Mrazek be­gan the year as the backup to in­cum­bent Chris Perug­ini and played 30 reg­u­lar sea­son games with a re­spectable 3.00 goals-against av­er­age and win­ning 12 of 21 starts.

It was in the post-sea­son where Mrazek came into his own, post­ing a 2.39 goal­sagainst av­er­age and go­ing 4-3 in seven starts with a .928 save-per­cent­age. The kid is a win­ner. The 67’s were elim­i­nated in early April and, by June, the Detroit Red Wings were call­ing his name as the fourthround se­lec­tion (No. 141 over­all). The sky is the limit now with two more years of ju­nior to de­velop and Mrazek is thank­ful he took the chance.

“ I don’t know how many years it was,” said Mrazek, the 30th over­all choice in the 2009 im­port draft, “but it was my child­hood dream to go to Canada. My par­ents were happy when the pos­si­bil­ity to play hockey in Canada came about.

“Be­fore that, I played in Os­trava-Vitkovice, ( a) steel town. If I had not come to Ot­tawa, I prob­a­bly would played at home or some­where. Maybe I would have tried my luck on an­other team. But I am very happy I’m in Ot­tawa.

“In Canada, there’s a bet­ter ap­proach to hockey. The prepa­ra­tion (train­ing) is su­pe­rior and at bet­ter lev­els. In Canada, you prac­tice on the ice and train out­side just the hockey.”

Mrazek is cur­rently em­broiled in a mi­nor dis­pute with his for­mer club team (Vitkovice) in Czech Re­pub­lic and it could af­fect his sta­tus for the world ju­niors this Christ­mas.

“I hope it’s re­solved,” said Mrazek. “I want to go to Buf­falo.”

The con­sen­sus is that any Euro­pean play­ing well in the CHL will be asked to rep­re­sent their coun­try at the ju­niors.

The ex­pec­ta­tion is Mrazek’s sit­u­a­tion will be dealt with by Czech Re­pub­lic hockey of­fi­cials. And if not, Detroit may also in­ter­vene on his be­half.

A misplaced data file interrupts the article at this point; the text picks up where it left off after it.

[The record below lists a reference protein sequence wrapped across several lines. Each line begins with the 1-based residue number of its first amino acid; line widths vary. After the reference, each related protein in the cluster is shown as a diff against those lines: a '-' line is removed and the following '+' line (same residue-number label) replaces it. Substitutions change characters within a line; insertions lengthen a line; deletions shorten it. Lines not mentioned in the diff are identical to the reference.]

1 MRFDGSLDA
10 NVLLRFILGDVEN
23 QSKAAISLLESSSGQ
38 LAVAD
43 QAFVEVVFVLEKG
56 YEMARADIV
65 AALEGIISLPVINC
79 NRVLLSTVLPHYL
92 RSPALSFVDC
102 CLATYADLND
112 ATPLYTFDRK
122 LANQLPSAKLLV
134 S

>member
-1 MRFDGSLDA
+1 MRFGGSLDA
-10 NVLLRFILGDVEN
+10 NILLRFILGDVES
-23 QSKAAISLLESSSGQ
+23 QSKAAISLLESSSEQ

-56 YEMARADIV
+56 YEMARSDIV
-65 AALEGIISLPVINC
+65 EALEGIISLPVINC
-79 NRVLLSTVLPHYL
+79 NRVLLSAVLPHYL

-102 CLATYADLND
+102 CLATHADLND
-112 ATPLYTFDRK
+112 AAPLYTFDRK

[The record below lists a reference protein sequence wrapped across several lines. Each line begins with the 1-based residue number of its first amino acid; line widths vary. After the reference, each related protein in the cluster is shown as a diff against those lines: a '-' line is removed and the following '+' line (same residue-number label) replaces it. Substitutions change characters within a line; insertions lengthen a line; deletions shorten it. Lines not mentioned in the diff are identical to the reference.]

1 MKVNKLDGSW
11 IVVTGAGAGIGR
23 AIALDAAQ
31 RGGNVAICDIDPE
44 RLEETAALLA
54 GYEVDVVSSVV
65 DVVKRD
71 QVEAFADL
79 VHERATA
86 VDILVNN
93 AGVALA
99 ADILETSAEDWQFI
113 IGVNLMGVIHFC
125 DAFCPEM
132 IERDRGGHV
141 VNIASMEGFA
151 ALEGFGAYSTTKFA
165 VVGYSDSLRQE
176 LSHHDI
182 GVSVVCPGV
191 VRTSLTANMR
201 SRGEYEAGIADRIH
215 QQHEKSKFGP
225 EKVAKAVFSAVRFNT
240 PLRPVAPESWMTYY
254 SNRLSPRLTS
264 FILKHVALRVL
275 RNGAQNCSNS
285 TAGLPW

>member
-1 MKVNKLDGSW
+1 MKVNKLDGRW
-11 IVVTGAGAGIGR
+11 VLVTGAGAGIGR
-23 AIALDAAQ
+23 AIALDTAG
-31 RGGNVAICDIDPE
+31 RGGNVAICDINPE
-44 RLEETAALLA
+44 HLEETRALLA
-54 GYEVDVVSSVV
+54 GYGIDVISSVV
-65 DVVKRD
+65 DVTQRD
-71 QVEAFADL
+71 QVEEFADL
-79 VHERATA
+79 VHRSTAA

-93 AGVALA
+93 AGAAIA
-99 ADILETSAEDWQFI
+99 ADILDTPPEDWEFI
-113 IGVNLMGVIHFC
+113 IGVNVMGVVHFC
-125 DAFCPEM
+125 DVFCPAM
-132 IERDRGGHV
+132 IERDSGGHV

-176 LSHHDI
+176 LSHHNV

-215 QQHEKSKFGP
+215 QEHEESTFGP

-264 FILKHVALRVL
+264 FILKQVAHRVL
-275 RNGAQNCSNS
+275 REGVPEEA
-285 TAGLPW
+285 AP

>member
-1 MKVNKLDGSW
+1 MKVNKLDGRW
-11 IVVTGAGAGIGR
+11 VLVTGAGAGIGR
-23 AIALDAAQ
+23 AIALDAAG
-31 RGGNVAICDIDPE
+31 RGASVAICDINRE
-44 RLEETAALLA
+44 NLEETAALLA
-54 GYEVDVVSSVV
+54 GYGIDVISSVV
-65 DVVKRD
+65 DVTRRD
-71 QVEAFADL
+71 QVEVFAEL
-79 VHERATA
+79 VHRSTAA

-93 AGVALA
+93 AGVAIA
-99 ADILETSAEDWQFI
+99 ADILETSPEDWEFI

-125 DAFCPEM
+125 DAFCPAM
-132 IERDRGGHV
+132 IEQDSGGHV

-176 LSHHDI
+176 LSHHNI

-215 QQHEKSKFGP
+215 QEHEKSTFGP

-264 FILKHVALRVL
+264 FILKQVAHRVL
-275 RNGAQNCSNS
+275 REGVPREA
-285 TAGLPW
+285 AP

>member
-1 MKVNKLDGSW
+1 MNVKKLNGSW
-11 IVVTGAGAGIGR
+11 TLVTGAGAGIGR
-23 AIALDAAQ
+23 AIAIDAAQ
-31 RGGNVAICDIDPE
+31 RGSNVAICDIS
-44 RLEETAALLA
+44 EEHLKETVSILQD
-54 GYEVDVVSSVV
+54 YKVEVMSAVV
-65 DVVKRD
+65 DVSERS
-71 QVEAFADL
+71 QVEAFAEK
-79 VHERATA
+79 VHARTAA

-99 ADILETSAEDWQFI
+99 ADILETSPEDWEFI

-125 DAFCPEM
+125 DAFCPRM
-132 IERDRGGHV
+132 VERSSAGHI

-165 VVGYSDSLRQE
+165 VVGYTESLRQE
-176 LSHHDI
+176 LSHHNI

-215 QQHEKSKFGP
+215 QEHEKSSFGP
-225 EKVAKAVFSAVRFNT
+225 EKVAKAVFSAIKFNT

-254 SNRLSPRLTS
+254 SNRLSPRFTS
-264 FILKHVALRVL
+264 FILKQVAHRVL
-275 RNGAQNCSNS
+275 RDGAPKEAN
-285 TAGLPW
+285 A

They like him a lot. And Detroit scouts would never have had as many chances to see him live had he stayed back home. Mrazek built his case be­fore the eyes of many scouts.

“ When we got to the fifth round, we had a cou­ple of goalies ranked higher,” Red Wings di­rec­tor of scout­ing Joe McDonnell told RedWingsCen­tral.com.

“We thought we’d jump on Mrazek there. Hope­fully, that will so­lid­ify things (depth­wise) for a few years.”

The six-foot 162-pounder posted num­bers that earned him the OHL’s Dinty Moore Award for the league’s best rookie goals-against av­er­age as well as a spot on the sec­ond all-rookie team.

“He took it away from Perug­ini and that team went as far as he could take them,” McDonnell said. “It wasn’t a great team by any means, but the suc­cess they did have cer­tainly had a lot to do with how he played.”

The Red Wings, who chose be­tween Mrazek and the QMJHL’s neigh­bour­ing Gatineau Olympiques goalie Maxime Cler­mont, say they “love how he com­petes.”

“ He’s not huge in the net but, by the way he com­petes, he plays big­ger than what he is,” McDonnell said. “He’s got real good ath­leti­cism, he moves well post-to-post and he never gives up on any shots. If you’re not that big and you move quick and can read the play well as he does, it makes up for size.

“I talked to (the 67’s staff ) and they love the kid too,” McDonnell said.

“ They said he’ll be the starter there (this) year. He’s look­ing for­ward to it, the Ot­tawa 67’s are look­ing for­ward to it and we def initely are too.”

CHRISTOPHER PIKE, THE OT­TAWA CIT­I­ZEN

New Ot­tawa 67's player Robert Farmer, who’s from Bri­tain, didn’t reg­is­ter on the hockey radar un­til a team­mate in the Great Bri­tain pro­fes­sional league, former 67’s stand­out Jon Zion, rec­om­mended he take a stab at play­ing in the CHL.